- Ragtime: After a life of Rich Boredom, the "Brother" of the play's archetypal wealthy white family finds a purpose for his life when he happens to stumble into a socialist rally led by activist Emma Goldman, a Historical Domain Character. Her speech awakens him to the reality of race and class struggles in early 20th Century New York, and he later abandons his family and life of comfort to join the revolt led by black protagonist Coalhouse Walker. The epilogue reveals that following the disbanding of Coalhouse's group, he migrated to Mexico to join the peasant revolution led by Emiliano Zapata.
- Nalia of Baldur's Gate II is a wealthy noble daughter wishing to crusade for the poor and downtrodden peasantry, but she's very bad at it on account of having no idea what the lives of the less fortunate actually are like. She grows out of it by the expansion pack.
- In Grand Theft Auto: Vice City, Callum Crayshaw is a guest on the "Pressing Issues" talk radio show. He is a stereotypical trust-fund liberal who genuinely wants to help the lower classes, but has no practical ideas on how to do so (his solution to gang battles and automatic weapons on the street is to let all the criminals out of jail), struggles with the concept of people who don't have access to a trust fund, and mostly ends up blathering about his vacations to third world countries.
- Rinoa Heartilly in Final Fantasy VIII turns out to come from a privileged upbringing in Galbadia, one of the most powerful nations of the game's world; her late mother was a famous singer and her father is a prominent Galbadian general. Rinoa is introduced as a member of the resistance movement against her own country's military occupation of Timber, hiring the main party to help her group in their efforts to liberate Timber from Galbadian control. Her idealism and her lack of practical experience or training contrast sharply with the rest of the main cast, especially Squall.
- In The Elder Scrolls III: Morrowind, Ilmeni Dren is the daughter of Vedam Dren, the duke of Vvardenfel and head of the wealthy House Hlaalu. She lives in a simple apartment and is one of the most prominent opponents of slavery in Vvardenfel.
- Sitara of Watch_Dogs 2 is a hacktivist who despite coming from a wealthy family has chosen to dedicate herself to the DedSec cause of trolling Big Tech and harassing The Man through graphic design.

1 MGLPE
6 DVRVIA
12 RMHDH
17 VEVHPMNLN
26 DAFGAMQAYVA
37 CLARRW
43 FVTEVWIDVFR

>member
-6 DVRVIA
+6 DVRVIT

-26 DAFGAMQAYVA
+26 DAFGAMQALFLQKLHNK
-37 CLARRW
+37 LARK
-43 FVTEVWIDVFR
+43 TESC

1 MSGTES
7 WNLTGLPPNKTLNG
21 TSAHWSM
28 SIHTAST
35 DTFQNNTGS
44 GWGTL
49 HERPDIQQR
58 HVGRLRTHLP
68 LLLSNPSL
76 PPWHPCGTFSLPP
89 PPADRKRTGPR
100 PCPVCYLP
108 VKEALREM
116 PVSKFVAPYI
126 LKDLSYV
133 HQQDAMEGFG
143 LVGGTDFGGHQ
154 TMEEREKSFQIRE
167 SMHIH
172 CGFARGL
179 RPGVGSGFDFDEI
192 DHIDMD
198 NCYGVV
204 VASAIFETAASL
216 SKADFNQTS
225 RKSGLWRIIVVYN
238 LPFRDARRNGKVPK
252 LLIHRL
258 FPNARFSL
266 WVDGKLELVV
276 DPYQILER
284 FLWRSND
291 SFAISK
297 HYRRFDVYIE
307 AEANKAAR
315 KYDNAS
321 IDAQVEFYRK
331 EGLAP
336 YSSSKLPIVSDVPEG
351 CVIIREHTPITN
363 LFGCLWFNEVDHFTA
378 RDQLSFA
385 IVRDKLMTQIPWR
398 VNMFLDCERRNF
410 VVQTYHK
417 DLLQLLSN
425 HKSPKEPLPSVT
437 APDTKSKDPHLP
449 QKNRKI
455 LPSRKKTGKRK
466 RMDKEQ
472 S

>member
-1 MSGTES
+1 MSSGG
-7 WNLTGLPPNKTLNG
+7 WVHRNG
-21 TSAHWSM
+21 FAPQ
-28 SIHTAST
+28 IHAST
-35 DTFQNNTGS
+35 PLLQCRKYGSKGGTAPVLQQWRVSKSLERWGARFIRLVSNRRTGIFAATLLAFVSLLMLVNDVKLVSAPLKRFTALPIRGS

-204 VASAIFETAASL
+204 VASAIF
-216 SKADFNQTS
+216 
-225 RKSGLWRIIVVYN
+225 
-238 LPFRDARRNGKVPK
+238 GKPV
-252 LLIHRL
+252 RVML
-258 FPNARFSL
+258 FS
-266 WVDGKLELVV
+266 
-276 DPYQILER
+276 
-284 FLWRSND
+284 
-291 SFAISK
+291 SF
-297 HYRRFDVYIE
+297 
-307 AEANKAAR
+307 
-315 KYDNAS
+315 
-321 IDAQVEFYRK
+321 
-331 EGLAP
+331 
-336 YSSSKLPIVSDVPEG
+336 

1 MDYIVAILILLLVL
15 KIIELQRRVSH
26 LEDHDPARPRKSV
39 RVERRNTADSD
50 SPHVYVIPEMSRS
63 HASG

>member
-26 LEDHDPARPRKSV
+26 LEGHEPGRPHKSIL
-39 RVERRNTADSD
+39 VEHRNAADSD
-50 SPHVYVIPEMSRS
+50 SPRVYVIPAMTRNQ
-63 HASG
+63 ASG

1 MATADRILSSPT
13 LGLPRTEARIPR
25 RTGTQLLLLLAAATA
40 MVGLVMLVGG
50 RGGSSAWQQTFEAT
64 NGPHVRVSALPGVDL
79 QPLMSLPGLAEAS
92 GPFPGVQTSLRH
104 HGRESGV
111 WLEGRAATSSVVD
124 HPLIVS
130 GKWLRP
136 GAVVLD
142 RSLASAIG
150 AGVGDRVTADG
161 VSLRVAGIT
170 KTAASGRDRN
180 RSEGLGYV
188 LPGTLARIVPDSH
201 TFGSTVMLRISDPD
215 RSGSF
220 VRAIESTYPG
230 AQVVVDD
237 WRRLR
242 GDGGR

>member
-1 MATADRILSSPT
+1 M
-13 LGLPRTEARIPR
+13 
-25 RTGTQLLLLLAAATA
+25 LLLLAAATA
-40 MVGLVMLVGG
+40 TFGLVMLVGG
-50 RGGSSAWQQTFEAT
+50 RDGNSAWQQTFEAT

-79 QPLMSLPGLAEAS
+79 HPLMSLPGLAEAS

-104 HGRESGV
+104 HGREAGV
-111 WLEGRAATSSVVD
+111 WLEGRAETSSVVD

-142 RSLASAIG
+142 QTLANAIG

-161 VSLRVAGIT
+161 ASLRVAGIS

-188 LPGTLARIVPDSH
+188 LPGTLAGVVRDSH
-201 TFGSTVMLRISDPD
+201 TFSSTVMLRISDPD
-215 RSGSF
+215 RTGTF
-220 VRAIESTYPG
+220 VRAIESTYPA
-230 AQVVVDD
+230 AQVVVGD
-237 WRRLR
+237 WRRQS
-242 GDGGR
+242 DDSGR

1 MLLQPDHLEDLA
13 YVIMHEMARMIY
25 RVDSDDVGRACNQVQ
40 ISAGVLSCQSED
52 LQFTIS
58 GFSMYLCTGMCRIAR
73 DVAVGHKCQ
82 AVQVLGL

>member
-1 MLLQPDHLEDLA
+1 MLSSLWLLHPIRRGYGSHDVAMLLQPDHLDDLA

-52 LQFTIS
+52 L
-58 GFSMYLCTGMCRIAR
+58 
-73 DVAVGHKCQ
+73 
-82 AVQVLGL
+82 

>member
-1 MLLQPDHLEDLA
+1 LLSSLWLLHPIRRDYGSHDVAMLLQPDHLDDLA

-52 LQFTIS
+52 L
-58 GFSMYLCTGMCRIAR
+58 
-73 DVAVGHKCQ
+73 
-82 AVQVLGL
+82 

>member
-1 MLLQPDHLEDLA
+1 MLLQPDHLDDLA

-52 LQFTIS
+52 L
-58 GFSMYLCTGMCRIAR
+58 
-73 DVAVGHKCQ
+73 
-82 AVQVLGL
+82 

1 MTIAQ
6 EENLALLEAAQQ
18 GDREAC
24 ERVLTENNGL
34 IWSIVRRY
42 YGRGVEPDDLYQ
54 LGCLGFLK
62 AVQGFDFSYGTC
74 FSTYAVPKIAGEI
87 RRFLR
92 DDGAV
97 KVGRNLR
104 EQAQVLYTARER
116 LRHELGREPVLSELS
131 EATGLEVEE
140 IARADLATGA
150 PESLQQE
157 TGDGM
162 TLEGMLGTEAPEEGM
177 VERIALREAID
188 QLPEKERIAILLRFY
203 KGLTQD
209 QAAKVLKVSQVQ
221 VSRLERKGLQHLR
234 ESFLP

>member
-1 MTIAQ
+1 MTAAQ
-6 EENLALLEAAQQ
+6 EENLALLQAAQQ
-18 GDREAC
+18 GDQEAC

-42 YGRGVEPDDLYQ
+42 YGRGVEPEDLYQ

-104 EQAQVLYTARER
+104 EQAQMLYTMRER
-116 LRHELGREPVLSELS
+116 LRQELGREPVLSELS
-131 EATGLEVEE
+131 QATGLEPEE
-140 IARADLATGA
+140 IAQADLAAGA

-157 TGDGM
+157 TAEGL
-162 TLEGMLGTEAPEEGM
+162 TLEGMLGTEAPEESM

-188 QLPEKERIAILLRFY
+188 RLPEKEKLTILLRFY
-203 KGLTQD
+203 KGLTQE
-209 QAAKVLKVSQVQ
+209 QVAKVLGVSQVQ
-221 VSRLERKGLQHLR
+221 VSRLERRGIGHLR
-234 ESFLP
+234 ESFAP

- Winifred "Freddie" Quinn of Breaking Cat News was the heiress to a vast fortune and used her wealth to open a cat shelter in memory of her beloved childhood cat Tillie. She didn't just fund the shelter, though; she also spent plenty of time there doing things like bottle-feeding orphaned kittens. She's died and come back as a ghost by now, but she's still watching over the cats who live in her former home.
- Whale Star: The Gyeongseong Mermaid: Uihyeon is the Korean son of a rich judge who afforded him many opportunities, including studying abroad in Japan. However, witnessing the abuse of Koreans in Japan following the Great Kanto Earthquake made him want to fight for Korean independence, so he went home, took a gap year, and joined an independence movement.
- The scary-looking punk girl in this story from Not Always Right turns out to be a kindhearted spirit from a wealthy family, who buys sandwiches and coffee for homeless locals from a neighborhood coffee shop and stuffs hundreds in the tip jar so the baristas can go to college. When asked, she explains that she just finds face-to-face interaction more fulfilling than signing checks to charities.
- Tabby of ContraPoints is a representation of the stereotypical left-wing activist furry transgender woman (her nickname even comes the Sabo-Tabby), and implicitly has (or prior to transitioning had) the same upper-middle-class background as most of Natalie Wynn's characters. Deconstructed in that she has difficulty explaining anything without obtuse academic jargon, and gets criticised for starting violence that she might not be as likely to suffer the consequences of (since despite being trans and dressing as a Cat Girl, she's still upper class, white, and passes well).
- RWBY has May Marigold, who was born into a wealthy Atlesian family, but joined the Happy Huntresses, a group of political activists and vigilantes who look out for the plight of the impoverished, neglected city of Mantle. She and her family mutually disowned each other over it.